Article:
31.5.11

Reading Integral Ecology

In 1999 I read my first Ken Wilber book. I had never heard of Wilber before the day a surprisingly assertive old hippie struck a dialogue with me in my favorite reading nook at the local library. “You have to read this book son”, declared the bearded stranger. “It will change the way you exist.” Fantastic, I thought. I had been hunkered down with Alan Watts and D.T Suzuki for weeks and was certainly open to a good mind-thrashing alternative. So I accepted the slender paperback from the grinning coyote, asked a few utterly twenty-something questions, and then sat back to digest. I had no expectations.

Until I cracked the cover of The Marriage of Sense and Soul (1998) I had no idea of what to expect from the American philosopher. I hadn’t known at that point he’d written 12 previous volumes over 23 years, exploring everything from altered and mystical states of consciousness, to human development more broadly, to the evolution of the kosmos as such. I would soon learn all that and more.

Only a few pages into the book Wilber gives up the gambit completely: “Fools rush in where angles fear to tread; therefore, the integration of science and religion is the theme of this book.” (p.xi) In my opinion Wilber went a long way to fulfilling that aim. In the book he lays out a panoramic vision which arguably makes room for the co-existence of a wide range of “religious experiences” and practices, while honoring the achievements of human rationality and secular wisdom. Our world is composed of a wide spectrum of ways of being in the world, Wilber argues, and each offers us unique glimpses into the time-less and the developmental dimensions of human life. And for over 35 years Ken Wilber has been taking inventory of the key insights from both science and religion, East and West, and attempting to design tools with which to develop a more humane and sane worldview.

Did the book change the way I existed? Maybe a little. But, more importantly, it offered me an initial glimpse of what a truly synthetic narrative might look like. That first glimpse lead me on a path through all of Wilber’s previous books (including Sex, Ecology, Spirituality and A Brief History of Everything), and the handful he would publish afterwards (including my favorite Integral Psychology), and towards a deep and persistent appreciation for integrative thinking and research generally.

But this is not the place for an overview or critique of Ken Wilber’s work. I bring this anecdote up as a way to contextualize several posts forthcoming as part of a reading group for the book Integral Ecology: Uniting Multiple Perspectives on the Natural World, by Sean Esbjorn-Hargens and Michael Zimmerman. The authors use Wilber’s "integral" meta-framework (AQAL) to analysis dozens of ecological paradigms and case histories for the expressed purpose of extracting the core insights of each and reconfigure them together in such a way as to provide a more comprehensive view of the natural world than has yet been available. Do they succeed in bridging the gaps between scientific disciplines, eco-science literatures and research methodologies? That remains to be determined. But, no doubt, the journey of discovery that such a project and book entail will make for an exciting foray into the realm of environmental philosophy and ecological science.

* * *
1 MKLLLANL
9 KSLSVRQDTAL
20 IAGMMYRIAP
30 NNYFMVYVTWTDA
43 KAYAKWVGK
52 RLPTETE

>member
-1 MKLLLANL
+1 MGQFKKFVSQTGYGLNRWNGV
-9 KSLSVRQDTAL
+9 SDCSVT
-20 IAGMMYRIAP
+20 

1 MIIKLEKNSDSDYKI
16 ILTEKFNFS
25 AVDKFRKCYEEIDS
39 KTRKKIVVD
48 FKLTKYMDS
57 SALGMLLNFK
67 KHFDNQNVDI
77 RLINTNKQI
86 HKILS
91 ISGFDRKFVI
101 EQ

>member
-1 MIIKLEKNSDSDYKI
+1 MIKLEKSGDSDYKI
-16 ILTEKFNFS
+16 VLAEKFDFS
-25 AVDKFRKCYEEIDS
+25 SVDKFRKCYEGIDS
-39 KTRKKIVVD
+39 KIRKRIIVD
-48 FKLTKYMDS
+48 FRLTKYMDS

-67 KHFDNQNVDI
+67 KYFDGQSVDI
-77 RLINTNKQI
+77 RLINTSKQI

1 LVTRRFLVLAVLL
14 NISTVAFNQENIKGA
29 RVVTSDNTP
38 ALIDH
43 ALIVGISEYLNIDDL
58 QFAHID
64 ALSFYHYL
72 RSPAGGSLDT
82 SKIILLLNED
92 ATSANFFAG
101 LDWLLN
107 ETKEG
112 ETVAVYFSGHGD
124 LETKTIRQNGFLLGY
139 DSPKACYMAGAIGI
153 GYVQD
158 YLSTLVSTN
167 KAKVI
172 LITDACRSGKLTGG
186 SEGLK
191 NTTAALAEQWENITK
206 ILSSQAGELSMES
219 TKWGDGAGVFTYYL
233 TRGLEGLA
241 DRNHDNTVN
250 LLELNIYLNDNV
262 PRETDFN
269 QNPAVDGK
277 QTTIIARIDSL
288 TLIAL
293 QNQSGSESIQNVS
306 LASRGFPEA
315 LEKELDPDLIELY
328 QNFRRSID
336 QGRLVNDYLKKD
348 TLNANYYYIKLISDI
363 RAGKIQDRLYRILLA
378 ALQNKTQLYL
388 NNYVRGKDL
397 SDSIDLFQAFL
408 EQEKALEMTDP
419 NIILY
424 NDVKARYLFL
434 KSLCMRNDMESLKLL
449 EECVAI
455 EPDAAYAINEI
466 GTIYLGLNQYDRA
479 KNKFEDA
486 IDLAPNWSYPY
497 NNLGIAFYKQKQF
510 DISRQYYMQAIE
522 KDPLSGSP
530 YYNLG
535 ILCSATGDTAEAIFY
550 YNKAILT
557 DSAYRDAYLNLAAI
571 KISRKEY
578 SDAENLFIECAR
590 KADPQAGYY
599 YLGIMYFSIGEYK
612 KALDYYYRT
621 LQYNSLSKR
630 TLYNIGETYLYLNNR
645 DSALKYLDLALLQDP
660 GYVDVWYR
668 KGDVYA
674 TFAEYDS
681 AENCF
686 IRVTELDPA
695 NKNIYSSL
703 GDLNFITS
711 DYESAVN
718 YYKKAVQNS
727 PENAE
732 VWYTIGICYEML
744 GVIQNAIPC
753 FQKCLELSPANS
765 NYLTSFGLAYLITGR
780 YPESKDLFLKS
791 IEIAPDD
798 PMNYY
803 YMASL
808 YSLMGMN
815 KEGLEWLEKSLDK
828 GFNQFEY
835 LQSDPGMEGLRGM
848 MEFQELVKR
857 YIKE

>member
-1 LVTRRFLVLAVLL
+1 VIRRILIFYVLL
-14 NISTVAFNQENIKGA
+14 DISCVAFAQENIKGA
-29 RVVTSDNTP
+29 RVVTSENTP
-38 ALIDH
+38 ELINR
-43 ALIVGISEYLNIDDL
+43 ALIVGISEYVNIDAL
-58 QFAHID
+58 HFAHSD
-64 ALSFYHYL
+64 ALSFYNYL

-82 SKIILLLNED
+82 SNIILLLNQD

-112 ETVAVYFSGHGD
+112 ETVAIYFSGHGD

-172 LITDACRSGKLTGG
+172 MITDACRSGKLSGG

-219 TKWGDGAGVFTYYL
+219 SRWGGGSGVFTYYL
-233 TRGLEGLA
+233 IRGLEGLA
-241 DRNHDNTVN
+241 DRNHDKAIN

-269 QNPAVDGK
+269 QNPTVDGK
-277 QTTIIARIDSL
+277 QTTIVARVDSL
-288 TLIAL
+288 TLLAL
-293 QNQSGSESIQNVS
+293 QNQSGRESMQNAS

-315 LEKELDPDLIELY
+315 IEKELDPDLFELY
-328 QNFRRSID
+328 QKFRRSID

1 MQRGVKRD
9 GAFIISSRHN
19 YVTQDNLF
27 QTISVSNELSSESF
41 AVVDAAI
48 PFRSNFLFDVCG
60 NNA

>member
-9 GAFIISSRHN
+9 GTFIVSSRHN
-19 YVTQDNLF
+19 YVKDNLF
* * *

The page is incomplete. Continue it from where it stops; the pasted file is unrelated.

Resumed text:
The Integral Ecology Reading Group (IERG) will unfold between several blogs and will include a number of people intimately familiar with both Ken Wilber’s theory and environmental studies more generally. Each week a participating blog will review that week’s readings and host discussion for the larger group.

The schedule for the reading group is as follows:
June 1 – 7
Introduction/Chapter 1 - The Return of Interiority and Conceptual Framework of Integral Ecology
Host Blog: Knowledge Ecology (Adam Robbert)

June 8 – 14
Chapter 2 - It's All About Perspectives: The AQAL Model
Host Blog: Knowledge Ecology (Sam Mickey)

June 15 – 21
Chapter 3/4 - A Developing Kosmos/ Developing Interiors
Host Blog: Immanence (Adrian Ivakhiv)

June 22 – 28
Chapter 5 - Defining, Honoring, and Integrating the Multiple Approaches to Ecology
Host Blog: TBA

June 29 – July 5
Chapter 6 - Ecological Terrains: The What That Is Examined
Host Blog: Mediacology (Antonio Lopez)

July 6 – 12
Chapter 7 - Ecological Selves: The Who That Is Examining
Host Blog: Immanence (Adrian Ivakhiv)

July 13 – 19
Chapter 8 - Ecological Research: How We Examine
Host Blog: Integral Ecology Center (Nicholas Hedlund-de Witt)

July 20 – 26
Chapter 9 - Ecological Harmony and Environmental Crisis in a Post-Natural World
Host Blog: Ecology Without Nature (Tim Morton)

July 27 – Aug 2
Chapter 10/11 - Practices for Cultivating Integral Ecological Awareness/Integral Ecology in Action
Host Blog: Archive Fire (Michael)
It's a massive book at almost 800 pages, so it should make for interesting comments, divergencies and perspectives.  Anyone who wants to participate is more than welcome to post their comments or questions on individual host blogs. Also, a big thanks must go out to Adam Robbert for organizing and facilitating the group.  I’m very excited about having such knowledgeable participants as co-discussants, and hope some of you find the time share your thoughts.

8 comments:

Jeremy Trombley said...

You know, I think my first encounter with Wilber was about the same time as yours. I was studying Aikido back in Lawrence as a teenager, and one of my instructors was almost obsessed with Wilber. He recommended The Spectrum of Consciousness to me. I bought a copy, but never read it. I cracked it a couple of times, and read some stuff about him on the net. My general impression was that he was too New Agey for my interest (I had been through a New Agey phase a few years before and was trying hard to distance myself from it). It didn't help that the guy who recommended it to me was also obsessed with enneagram.

In any case, whether my first impression was accurate or not, this new application of Wilbur's work seems to deserve serious consideration. I'll be following the reading group, but probably not contributing much since I have several projects I'm trying to get moving with. Look forward to reading the posts, though!